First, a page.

Ever since it was founded, history at Bielefeld has set itself the programmatic task of analysing the theoretical foundations of historical research. This guiding orientation towards theory links up with and promotes a highly productive diversity of research subjects and approaches. As a result, historical research at Bielefeld University does not just range across all epochs but also across numerous systematic fields. One special feature is the way history in Bielefeld encompasses areas that other universities treat separately from history. At Bielefeld, you can study economic history, visual history/history of art, and history of science all in one department.
This theoretical approach to the subject encourages intensive discussion not only between the individual research and teaching units but also with neighbouring disciplines. The Centre for Theories in Historical Research set up in 2017 will provide the institutional framework for this exchange and promote an internationally networked discussion over the relevance of theories in historical research and history teaching. Post-graduate training in the Bielefeld Graduate School in History and Sociology is also based on interdisciplinary dialogue that transcends the borders of the discipline.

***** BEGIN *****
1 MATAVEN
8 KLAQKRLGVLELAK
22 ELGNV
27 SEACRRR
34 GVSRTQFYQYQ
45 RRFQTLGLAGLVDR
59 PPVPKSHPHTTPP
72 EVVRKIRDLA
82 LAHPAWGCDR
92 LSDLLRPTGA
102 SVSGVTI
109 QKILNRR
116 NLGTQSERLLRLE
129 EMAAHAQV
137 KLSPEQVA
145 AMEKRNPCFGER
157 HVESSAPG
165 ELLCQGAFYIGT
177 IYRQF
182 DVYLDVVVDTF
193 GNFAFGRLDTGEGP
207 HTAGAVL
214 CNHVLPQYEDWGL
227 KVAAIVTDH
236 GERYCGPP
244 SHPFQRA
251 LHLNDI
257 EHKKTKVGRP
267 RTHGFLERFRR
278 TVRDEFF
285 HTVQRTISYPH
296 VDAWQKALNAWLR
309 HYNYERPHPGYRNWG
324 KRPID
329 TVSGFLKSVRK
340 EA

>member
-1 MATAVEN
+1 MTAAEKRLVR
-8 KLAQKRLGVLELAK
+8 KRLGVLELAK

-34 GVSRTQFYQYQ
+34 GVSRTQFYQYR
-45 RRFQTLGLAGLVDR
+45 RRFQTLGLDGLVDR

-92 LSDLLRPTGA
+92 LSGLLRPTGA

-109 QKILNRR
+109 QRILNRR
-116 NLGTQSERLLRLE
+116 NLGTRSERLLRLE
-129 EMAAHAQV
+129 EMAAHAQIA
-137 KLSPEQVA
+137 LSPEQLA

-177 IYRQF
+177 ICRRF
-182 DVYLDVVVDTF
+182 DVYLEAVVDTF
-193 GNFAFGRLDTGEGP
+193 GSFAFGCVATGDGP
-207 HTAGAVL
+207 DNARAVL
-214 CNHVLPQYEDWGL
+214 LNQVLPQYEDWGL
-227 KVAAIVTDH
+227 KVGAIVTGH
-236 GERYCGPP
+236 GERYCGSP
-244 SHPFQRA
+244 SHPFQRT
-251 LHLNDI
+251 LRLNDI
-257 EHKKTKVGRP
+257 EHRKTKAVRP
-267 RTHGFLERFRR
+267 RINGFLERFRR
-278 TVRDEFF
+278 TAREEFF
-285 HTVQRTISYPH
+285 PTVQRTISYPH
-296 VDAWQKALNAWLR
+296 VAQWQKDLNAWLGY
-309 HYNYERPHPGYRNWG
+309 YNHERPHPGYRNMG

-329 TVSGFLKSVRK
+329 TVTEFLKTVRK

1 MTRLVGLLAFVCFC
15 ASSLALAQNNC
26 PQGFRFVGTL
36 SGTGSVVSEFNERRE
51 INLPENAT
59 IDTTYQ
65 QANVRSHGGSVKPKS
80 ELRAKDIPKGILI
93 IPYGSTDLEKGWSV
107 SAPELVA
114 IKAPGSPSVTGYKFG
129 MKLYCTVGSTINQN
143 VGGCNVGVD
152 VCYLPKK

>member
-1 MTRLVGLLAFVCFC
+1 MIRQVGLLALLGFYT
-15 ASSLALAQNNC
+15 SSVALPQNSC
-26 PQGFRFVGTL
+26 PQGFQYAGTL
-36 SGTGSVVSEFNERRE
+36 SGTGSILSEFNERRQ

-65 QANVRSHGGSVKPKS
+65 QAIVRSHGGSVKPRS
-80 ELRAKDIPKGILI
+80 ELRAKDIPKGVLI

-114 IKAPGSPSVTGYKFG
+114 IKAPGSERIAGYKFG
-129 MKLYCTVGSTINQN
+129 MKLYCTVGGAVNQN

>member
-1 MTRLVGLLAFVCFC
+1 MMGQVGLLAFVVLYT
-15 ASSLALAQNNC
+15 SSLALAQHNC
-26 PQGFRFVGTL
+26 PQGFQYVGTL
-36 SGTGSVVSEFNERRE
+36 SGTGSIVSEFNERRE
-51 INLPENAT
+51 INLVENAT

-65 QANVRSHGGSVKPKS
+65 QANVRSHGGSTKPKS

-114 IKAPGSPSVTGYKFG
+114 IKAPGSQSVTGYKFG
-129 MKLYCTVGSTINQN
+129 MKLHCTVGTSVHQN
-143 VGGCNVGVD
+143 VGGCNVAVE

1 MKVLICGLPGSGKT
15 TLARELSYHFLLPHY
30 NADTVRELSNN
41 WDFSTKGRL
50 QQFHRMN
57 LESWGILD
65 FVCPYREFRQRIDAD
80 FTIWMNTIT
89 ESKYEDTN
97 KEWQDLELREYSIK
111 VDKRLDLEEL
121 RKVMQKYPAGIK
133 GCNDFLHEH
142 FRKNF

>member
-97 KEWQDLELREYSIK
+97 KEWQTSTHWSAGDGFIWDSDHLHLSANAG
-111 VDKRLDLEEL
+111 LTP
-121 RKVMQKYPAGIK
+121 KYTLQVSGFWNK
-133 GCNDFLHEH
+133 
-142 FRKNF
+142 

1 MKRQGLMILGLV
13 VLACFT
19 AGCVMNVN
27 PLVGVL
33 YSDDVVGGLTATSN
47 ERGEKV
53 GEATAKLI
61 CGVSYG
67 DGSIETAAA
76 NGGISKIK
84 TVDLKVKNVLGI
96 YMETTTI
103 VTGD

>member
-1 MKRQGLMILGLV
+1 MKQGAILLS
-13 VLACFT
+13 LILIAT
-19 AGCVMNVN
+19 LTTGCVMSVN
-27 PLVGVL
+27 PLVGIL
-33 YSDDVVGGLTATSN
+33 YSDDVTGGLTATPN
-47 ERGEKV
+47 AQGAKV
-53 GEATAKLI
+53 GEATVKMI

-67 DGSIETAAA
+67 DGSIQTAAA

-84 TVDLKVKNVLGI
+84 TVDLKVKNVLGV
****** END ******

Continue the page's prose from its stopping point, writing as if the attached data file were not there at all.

A further focus is on global and entangled histories. This links together research activities in ancient history, pre-modern history, and the history of the nineteenth and twentieth centuries not only with expertise on various world regions in Europe, Eastern Europe, Asia, Latin America, and Africa but also with our own local and regional history.
Historians make a major contribution to Bielefeld University’s strategic research area ‘The Globalising World: Individual and Societal Developments’. The Research Training Group 2225 ‘World politics: The emergence of political arenas and modes of observation in world society’ is also a product of cooperation between scholars working in the history of the political, global history, and the Institute for World Society Studies.
Studying practices of comparison and how their dynamics bring about historical change endows the Department of History at Bielefeld with a central research framework making it an inspiring nexus of exchange between the humanities and the social sciences. CRC 1288 ‘Practices of comparisons. Ordering and changing the world’ links history and history of art together with literary studies, philosophy, law, political science, and sociology.
Another field taking a broad historical and interdisciplinary approach is InterAmerican Studies. Together with the Faculty of Linguistics and Literary Studies, the Department of History at Bielefeld hosts the Center for InterAmerican Studies. It is also participating in the BMBF Research Project ‘ The Americas as Space of Entanglements’ and the ‘Competence Network on Latin America: Ethnicity – Citizenship – Belonging’. Moreover, it is playing a leading role in setting up the Merian Center for Advanced Latin American Studies/CALAS in Guadalajara, Mexico, as well as its regional centres in Argentina, Ecuador, and Costa Rica.